Stress-induced gastric ulcer (SGU) is one of the most common visceral complications after trauma. Restraint water-immersion stress (RWIS) can cause serious gastrointestinal dysfunction and has been widely used to study the pathogenesis of SGU to identify medications that can cure the disease. The mediodorsal thalamic nucleus (MD) is the centre integrating visceral and physical activity and contributes to SGU induced by RWIS. Hence, the role of the MD during RWIS needs to be studied.
To screen for differentially expressed proteins in the MD of the RWIS rats to further elucidate molecular mechanisms of SGU.
Male Wistar rats were selected randomly and divided into two groups, namely, a control group and an RWIS group. Gastric mucosal lesions of the sacrificed rats were measured using the erosion index and the proteomic profiles of the MD were generated through isobaric tags for relative and absolute quantitation (iTRAQ) coupled with two-dimensional liquid chromatography and tandem mass spectrometry. Additionally, iTRAQ results were verified by Western blot analysis.
A total of 2853 proteins were identified, and these included 65 dysregulated (31 upregulated and 34 downregulated) proteins (fold change ratio ≥ 1.2). Gene Ontology (GO) analysis showed that most of the upregulated proteins are primarily related to cell division, whereas most of the downregulated proteins are related to neuron morphogenesis and neurotransmitter regulation. Ingenuity Pathway Analysis revealed that the dysregulated proteins are mainly involved in the neurological disease signalling pathways. Furthermore, our results indicated that glycogen synthase kinase-3 beta might be related to the central mechanism through which RWIS gives rise to SGU.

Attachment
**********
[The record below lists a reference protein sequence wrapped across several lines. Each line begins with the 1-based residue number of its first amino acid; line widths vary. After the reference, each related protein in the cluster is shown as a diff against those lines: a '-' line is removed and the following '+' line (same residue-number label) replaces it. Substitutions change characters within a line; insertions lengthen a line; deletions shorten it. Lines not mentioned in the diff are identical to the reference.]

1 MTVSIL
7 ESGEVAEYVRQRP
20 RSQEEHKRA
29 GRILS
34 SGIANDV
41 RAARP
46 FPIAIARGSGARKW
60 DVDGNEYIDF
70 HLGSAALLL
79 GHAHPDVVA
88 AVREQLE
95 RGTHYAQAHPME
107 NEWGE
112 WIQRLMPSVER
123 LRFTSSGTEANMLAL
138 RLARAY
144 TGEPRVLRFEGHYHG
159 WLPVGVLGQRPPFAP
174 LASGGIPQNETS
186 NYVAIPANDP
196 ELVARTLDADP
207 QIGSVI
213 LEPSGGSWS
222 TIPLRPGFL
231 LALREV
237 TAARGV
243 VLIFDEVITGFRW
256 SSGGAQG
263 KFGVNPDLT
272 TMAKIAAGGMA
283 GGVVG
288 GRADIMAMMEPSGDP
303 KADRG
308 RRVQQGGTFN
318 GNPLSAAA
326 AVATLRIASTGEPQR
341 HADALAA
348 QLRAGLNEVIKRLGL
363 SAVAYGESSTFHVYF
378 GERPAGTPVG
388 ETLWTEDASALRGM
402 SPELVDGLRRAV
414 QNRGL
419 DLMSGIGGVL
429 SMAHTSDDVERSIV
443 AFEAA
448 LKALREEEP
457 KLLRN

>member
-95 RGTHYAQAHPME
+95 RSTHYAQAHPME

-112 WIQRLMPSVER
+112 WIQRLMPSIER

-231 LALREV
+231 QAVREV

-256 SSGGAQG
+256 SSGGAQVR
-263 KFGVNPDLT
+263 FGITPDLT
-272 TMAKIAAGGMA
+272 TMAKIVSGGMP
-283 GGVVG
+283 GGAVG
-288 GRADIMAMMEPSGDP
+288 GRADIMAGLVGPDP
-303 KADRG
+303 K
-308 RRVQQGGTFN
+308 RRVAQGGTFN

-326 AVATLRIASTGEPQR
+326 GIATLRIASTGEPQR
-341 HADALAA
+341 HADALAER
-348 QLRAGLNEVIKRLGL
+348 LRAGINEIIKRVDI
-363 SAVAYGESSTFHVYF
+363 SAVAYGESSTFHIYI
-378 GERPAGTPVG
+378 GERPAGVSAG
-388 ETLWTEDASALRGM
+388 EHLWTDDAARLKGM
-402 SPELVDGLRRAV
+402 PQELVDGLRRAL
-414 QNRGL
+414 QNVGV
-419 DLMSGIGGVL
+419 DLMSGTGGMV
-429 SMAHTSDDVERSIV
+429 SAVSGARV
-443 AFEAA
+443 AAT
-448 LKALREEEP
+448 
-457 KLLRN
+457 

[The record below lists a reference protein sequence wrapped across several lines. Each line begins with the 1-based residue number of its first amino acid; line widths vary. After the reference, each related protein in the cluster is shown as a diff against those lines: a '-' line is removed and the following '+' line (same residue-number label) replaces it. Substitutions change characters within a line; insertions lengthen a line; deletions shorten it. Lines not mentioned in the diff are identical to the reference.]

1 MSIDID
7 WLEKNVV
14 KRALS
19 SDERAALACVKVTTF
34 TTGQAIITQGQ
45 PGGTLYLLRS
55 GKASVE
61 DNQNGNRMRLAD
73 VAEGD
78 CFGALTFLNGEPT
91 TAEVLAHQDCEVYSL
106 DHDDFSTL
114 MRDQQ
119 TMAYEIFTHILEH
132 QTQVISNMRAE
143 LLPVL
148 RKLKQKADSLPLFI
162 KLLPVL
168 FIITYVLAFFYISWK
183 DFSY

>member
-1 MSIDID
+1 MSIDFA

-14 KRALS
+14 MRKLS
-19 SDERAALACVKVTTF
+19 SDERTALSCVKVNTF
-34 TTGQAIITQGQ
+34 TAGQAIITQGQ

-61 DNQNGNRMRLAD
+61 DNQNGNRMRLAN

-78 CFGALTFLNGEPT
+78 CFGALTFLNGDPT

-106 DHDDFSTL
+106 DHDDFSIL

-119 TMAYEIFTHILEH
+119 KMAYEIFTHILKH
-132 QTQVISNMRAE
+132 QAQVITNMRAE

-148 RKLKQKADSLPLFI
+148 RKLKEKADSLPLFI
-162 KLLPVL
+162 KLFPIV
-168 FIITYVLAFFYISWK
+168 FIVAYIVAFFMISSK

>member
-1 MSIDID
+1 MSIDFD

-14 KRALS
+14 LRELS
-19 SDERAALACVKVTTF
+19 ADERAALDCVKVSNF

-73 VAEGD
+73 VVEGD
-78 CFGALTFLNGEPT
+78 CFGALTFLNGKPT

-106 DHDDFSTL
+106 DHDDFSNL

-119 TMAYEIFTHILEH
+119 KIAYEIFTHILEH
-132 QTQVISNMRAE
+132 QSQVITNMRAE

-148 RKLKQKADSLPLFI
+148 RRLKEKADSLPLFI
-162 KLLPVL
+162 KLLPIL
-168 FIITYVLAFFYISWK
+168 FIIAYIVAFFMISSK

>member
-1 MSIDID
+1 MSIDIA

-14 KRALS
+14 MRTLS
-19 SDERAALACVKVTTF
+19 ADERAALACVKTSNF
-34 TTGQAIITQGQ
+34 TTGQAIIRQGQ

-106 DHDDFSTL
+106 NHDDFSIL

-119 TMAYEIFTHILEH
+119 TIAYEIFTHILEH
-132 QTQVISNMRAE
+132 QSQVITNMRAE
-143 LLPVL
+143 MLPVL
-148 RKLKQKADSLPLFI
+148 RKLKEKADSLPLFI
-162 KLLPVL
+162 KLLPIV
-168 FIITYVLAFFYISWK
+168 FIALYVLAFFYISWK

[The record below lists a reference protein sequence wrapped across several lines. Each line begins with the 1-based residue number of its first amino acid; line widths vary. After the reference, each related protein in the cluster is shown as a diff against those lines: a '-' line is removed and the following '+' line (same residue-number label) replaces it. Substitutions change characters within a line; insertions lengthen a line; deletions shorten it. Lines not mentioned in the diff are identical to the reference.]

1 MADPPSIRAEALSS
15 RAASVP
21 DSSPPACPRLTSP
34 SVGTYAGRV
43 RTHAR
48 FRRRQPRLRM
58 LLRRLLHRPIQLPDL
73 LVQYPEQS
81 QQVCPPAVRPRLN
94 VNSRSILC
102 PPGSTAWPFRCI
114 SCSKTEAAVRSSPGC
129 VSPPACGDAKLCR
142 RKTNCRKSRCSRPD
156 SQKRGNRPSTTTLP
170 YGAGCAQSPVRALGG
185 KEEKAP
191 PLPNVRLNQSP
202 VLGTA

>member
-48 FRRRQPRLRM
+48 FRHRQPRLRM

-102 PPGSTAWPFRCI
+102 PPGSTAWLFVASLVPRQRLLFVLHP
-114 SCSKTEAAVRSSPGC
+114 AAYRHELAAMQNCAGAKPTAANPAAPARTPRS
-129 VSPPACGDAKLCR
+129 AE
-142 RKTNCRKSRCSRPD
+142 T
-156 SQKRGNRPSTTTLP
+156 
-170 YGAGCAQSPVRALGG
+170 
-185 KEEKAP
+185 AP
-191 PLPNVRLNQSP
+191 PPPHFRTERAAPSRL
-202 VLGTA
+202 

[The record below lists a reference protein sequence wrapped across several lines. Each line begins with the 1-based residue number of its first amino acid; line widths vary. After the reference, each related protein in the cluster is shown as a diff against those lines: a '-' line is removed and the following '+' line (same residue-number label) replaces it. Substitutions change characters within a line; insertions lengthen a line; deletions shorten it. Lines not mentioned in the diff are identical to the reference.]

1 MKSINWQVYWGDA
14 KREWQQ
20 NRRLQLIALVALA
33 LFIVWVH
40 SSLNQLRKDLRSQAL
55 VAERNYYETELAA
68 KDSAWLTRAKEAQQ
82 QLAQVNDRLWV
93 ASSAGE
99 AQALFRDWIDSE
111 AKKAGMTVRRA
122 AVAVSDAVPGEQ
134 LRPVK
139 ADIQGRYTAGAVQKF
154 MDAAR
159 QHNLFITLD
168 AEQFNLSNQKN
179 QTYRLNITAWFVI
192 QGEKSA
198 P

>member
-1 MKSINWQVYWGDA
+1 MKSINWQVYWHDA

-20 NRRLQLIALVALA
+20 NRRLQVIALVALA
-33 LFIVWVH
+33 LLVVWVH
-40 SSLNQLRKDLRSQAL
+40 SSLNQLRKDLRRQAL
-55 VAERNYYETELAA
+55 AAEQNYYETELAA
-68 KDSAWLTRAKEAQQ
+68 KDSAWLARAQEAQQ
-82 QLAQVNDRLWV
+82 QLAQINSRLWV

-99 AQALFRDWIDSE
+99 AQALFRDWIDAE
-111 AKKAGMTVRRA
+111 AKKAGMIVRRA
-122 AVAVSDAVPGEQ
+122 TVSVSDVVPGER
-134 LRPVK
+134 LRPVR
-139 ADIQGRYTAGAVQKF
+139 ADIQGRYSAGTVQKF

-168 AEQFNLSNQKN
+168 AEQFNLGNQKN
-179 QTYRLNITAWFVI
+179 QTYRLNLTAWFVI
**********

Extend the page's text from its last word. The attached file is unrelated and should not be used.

Quantitative proteomic analysis elucidated the molecular targets associated with the production of SGU and provides insights into the role of the MD. The underlying molecular mechanisms need to be further dissected.
Core tip: Quantitative proteomic analysis was used to screen for differentially expressed proteins in the mediodorsal thalamic nucleus of rats subjected to restraint water-immersion stress. A total of 65 dysregulated proteins were identified, which are mainly involved in the neurological disease signalling pathways. Meanwhile, the 31 upregulated proteins are primarily related to cell division, whereas the 34 downregulated proteins are related to neuron morphogenesis and neurotransmitter regulation. Furthermore, glycogen synthase kinase-3 beta might be related to the central mechanism through which restraint water-immersion stress gives rise to stress-induced gastric ulcer (SGU). Proteomic analysis elucidated the nervous system molecular targets of SGU.